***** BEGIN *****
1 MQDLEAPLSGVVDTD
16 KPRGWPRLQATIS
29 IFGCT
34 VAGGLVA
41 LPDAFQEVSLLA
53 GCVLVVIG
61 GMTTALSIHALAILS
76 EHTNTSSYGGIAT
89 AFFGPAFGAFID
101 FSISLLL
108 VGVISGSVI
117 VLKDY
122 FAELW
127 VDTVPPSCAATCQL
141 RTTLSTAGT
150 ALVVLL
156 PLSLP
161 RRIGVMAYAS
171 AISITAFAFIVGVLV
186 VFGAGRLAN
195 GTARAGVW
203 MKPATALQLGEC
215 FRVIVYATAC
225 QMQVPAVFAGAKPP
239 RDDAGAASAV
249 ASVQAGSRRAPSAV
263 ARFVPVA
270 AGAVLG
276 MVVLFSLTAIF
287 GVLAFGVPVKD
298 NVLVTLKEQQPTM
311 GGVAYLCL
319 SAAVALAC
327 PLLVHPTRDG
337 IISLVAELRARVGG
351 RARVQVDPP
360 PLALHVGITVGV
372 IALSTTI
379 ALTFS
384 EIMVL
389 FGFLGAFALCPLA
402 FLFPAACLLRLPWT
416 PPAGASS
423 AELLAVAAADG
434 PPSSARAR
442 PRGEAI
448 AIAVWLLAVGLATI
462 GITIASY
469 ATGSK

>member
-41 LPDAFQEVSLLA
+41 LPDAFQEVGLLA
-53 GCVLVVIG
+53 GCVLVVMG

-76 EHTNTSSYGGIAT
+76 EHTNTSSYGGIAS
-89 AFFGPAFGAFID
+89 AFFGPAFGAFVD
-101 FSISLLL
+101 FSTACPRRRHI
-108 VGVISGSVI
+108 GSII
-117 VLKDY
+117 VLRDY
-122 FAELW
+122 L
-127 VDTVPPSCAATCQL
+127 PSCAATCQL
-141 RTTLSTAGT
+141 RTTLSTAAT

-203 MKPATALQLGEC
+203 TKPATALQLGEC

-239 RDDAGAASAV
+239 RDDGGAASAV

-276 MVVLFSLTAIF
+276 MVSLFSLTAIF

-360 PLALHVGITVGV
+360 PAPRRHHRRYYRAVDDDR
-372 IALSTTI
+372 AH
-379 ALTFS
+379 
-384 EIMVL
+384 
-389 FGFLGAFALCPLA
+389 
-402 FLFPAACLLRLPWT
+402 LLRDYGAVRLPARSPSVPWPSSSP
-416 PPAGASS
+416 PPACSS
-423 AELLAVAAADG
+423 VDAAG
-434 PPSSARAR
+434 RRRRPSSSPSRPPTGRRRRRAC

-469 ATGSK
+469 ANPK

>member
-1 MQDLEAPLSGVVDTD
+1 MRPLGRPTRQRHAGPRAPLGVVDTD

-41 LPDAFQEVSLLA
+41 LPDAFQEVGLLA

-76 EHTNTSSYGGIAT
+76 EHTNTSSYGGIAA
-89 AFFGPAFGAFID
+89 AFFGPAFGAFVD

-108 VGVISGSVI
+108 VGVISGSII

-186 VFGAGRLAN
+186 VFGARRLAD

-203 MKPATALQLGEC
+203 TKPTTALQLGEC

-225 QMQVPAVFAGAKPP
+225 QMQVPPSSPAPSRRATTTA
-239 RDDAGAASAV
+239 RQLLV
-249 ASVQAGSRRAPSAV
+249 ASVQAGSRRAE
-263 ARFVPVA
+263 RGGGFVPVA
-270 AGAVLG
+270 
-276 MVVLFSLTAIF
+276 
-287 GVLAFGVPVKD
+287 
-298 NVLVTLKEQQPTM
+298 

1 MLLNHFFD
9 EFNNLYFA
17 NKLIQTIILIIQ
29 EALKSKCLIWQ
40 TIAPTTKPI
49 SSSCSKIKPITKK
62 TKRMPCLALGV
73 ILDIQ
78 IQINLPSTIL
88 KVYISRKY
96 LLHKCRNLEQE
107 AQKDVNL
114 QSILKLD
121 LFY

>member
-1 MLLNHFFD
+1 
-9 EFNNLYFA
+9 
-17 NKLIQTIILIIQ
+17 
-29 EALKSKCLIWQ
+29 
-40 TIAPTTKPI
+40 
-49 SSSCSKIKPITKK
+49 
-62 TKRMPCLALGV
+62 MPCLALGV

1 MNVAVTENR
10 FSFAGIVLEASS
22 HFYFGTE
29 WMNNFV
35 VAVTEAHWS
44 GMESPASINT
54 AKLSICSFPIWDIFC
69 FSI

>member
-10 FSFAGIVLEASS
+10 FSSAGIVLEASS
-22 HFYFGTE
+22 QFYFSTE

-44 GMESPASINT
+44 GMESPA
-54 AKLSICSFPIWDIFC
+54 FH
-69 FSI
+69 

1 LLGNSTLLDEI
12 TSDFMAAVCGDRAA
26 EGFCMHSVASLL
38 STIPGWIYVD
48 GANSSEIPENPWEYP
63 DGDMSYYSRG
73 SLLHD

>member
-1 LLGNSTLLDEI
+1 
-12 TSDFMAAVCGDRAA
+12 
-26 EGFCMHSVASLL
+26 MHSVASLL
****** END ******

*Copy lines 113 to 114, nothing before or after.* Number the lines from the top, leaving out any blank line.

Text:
+225 QMQVPPSSPAPSRRATTTA
-239 RDDAGAASAV